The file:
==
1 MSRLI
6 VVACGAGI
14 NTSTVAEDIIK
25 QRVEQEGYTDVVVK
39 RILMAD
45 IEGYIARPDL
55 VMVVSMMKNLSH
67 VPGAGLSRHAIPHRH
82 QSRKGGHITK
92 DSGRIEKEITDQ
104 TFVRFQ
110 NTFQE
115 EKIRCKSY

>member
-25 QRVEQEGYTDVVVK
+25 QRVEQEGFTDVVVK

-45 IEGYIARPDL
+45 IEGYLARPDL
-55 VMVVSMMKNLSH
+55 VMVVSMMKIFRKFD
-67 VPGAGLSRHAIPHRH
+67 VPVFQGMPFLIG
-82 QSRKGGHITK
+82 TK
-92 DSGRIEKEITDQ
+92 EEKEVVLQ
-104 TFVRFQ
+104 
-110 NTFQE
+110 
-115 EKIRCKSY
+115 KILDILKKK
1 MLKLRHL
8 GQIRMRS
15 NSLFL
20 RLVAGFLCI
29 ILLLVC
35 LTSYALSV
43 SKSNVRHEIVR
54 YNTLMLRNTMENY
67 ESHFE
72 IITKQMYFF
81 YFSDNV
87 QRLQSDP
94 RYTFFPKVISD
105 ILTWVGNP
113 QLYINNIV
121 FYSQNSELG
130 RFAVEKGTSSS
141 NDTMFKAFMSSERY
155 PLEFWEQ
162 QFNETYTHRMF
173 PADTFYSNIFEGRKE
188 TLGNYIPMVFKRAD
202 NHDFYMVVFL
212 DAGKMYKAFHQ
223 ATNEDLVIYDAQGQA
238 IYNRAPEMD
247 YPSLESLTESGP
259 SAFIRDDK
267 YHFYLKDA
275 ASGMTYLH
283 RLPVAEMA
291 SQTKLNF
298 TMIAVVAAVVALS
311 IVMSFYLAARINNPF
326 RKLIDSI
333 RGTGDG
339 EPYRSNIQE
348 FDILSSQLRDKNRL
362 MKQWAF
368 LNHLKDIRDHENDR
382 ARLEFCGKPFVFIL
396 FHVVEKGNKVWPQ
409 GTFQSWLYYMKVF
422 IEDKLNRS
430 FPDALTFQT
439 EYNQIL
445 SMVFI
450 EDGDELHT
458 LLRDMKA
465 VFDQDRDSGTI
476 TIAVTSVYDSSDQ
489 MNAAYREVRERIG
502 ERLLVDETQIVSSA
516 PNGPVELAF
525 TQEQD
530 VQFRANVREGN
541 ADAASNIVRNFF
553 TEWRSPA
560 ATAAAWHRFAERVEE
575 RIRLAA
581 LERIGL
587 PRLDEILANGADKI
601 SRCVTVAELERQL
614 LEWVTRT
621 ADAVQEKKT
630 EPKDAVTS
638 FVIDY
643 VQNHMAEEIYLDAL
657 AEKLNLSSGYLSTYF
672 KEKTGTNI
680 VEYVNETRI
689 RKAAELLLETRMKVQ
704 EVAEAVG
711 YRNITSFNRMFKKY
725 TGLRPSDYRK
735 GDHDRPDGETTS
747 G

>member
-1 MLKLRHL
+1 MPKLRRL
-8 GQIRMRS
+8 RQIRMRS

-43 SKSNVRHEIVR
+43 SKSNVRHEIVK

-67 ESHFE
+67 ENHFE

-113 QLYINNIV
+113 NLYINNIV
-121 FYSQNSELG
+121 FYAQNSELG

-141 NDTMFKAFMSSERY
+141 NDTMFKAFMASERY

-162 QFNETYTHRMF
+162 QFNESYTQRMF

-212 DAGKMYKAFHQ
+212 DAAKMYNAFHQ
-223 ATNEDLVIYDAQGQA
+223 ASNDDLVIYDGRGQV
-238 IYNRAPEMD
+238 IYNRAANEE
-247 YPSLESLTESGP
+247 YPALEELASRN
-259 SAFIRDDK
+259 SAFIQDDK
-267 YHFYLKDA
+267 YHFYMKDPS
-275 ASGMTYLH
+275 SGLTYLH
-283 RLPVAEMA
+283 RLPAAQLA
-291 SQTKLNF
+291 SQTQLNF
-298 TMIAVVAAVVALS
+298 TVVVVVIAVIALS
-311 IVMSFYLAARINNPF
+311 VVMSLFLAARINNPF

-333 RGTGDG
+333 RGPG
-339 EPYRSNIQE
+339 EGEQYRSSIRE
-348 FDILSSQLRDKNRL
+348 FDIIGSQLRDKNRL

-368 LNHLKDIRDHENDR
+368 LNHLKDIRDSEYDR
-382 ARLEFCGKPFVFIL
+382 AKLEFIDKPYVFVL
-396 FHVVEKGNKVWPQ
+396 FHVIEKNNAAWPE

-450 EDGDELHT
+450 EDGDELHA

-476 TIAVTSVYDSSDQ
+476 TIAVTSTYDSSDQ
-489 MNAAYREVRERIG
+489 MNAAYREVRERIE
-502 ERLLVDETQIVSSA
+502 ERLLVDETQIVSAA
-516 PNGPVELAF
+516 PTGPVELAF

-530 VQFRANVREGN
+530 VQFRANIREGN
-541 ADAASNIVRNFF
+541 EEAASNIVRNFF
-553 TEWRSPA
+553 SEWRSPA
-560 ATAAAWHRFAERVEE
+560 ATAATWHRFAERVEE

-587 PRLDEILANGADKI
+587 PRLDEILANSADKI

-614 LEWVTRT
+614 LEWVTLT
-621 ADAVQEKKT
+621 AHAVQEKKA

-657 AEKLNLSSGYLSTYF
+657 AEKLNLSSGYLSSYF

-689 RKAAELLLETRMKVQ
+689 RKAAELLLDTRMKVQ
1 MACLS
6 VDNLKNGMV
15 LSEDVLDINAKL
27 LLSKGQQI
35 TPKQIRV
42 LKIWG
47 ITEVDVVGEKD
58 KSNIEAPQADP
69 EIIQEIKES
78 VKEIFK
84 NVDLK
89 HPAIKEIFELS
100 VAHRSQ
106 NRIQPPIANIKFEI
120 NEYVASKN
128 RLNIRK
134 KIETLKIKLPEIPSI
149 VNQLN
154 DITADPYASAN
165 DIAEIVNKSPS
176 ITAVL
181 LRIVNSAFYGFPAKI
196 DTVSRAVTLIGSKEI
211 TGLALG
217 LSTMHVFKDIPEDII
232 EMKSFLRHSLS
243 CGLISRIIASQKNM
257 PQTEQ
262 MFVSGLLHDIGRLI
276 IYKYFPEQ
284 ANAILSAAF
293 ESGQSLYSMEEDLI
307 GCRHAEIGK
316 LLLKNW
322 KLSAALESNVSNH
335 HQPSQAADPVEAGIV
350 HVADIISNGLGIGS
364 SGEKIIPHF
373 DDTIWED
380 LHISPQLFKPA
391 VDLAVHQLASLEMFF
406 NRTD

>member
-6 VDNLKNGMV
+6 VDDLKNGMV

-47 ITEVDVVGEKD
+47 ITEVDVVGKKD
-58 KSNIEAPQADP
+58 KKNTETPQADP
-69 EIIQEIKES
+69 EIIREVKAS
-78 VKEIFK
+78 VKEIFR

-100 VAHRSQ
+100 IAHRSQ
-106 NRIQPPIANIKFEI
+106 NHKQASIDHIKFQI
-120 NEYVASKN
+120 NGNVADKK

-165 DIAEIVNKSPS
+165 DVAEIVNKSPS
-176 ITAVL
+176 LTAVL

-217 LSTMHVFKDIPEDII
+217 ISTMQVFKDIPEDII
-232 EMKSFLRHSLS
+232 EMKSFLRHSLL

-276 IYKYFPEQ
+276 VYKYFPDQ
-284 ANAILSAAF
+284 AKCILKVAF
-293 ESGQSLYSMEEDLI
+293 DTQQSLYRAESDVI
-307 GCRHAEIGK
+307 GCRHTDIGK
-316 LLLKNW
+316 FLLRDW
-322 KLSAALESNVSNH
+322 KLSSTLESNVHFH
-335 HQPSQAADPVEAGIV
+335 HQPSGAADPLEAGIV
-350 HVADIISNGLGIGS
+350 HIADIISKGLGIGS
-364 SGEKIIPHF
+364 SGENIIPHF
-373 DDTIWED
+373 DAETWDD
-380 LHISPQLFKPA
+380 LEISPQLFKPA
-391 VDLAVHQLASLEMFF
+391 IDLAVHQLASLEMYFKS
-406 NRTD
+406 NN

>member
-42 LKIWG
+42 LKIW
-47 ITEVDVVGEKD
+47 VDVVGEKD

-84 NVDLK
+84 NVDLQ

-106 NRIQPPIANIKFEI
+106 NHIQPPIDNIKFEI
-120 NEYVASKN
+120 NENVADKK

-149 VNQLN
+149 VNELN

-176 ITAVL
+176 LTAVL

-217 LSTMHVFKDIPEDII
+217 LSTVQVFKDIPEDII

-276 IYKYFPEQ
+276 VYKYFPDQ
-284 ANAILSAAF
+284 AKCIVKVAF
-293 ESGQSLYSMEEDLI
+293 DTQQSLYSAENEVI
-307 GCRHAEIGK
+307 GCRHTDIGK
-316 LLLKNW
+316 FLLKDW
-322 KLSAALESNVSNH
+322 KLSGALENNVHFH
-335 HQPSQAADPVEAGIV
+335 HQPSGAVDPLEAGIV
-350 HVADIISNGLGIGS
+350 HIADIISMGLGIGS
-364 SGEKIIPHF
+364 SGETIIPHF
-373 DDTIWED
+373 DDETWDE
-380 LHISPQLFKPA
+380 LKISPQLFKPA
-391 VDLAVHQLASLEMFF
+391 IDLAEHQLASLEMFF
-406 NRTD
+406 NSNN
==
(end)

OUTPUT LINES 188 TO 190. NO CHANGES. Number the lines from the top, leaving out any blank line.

+689 RKAAELLLDTRMKVQ
1 MACLS
6 VDNLKNGMV